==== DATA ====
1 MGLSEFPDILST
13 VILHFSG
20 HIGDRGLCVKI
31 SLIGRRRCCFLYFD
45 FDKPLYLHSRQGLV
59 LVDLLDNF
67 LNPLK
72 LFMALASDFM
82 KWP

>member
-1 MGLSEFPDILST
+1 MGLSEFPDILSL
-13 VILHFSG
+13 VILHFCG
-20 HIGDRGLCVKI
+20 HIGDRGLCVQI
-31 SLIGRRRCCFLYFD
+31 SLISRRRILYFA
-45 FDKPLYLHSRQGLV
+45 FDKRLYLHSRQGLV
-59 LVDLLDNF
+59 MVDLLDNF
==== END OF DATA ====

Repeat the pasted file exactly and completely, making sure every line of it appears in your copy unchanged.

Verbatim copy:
1 MGLSEFPDILST
13 VILHFSG
20 HIGDRGLCVKI
31 SLIGRRRCCFLYFD
45 FDKPLYLHSRQGLV
59 LVDLLDNF
67 LNPLK
72 LFMALASDFM
82 KWP

>member
-1 MGLSEFPDILST
+1 MGLSEFPDILSL
-13 VILHFSG
+13 VILHFCG
-20 HIGDRGLCVKI
+20 HIGDRGLCVQI
-31 SLIGRRRCCFLYFD
+31 SLISRRRILYFA
-45 FDKPLYLHSRQGLV
+45 FDKRLYLHSRQGLV
-59 LVDLLDNF
+59 MVDLLDNF